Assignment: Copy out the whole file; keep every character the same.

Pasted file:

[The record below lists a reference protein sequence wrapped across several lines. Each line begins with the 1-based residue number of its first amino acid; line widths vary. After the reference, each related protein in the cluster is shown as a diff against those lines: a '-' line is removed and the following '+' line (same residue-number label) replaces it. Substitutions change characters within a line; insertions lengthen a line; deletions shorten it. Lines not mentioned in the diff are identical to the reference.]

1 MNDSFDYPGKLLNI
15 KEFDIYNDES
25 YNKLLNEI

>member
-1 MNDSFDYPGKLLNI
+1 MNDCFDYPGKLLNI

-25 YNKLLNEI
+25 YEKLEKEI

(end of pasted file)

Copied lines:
[The record below lists a reference protein sequence wrapped across several lines. Each line begins with the 1-based residue number of its first amino acid; line widths vary. After the reference, each related protein in the cluster is shown as a diff against those lines: a '-' line is removed and the following '+' line (same residue-number label) replaces it. Substitutions change characters within a line; insertions lengthen a line; deletions shorten it. Lines not mentioned in the diff are identical to the reference.]

1 MNDSFDYPGKLLNI
15 KEFDIYNDES
25 YNKLLNEI

>member
-1 MNDSFDYPGKLLNI
+1 MNDCFDYPGKLLNI

-25 YNKLLNEI
+25 YEKLEKEI